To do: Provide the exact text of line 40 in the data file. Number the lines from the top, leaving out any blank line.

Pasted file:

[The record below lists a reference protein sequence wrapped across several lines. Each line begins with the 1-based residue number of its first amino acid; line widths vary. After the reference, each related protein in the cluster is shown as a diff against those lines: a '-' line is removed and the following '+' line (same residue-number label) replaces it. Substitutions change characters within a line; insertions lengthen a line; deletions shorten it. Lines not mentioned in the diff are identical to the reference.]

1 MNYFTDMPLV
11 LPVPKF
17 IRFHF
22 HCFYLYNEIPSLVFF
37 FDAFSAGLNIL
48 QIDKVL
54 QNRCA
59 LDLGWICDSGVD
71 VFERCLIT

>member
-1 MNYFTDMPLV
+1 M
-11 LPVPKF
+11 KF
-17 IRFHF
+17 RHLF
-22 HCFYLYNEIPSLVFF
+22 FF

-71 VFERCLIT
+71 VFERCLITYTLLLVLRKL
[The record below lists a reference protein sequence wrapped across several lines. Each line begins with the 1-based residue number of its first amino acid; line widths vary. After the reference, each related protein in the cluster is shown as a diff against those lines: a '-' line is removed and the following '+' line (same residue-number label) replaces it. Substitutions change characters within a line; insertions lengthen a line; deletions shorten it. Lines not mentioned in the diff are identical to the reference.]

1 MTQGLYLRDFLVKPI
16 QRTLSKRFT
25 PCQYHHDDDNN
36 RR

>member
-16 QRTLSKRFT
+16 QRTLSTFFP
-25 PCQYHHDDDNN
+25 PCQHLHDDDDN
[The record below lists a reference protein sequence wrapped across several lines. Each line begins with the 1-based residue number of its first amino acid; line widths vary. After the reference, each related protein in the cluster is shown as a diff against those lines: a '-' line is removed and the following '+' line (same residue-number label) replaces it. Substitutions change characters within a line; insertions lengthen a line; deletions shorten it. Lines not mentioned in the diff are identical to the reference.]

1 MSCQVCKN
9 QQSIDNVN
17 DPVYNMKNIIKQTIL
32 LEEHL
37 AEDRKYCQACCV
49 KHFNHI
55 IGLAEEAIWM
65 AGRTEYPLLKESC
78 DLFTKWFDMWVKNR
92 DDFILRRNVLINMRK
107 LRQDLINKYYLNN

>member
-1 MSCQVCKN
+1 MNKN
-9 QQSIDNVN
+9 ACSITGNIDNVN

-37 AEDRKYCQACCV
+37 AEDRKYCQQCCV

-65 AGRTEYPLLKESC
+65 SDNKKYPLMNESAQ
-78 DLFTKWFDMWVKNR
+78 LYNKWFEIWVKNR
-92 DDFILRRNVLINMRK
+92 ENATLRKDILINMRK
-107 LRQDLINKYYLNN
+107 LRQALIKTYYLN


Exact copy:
65 AGRTEYPLLKESC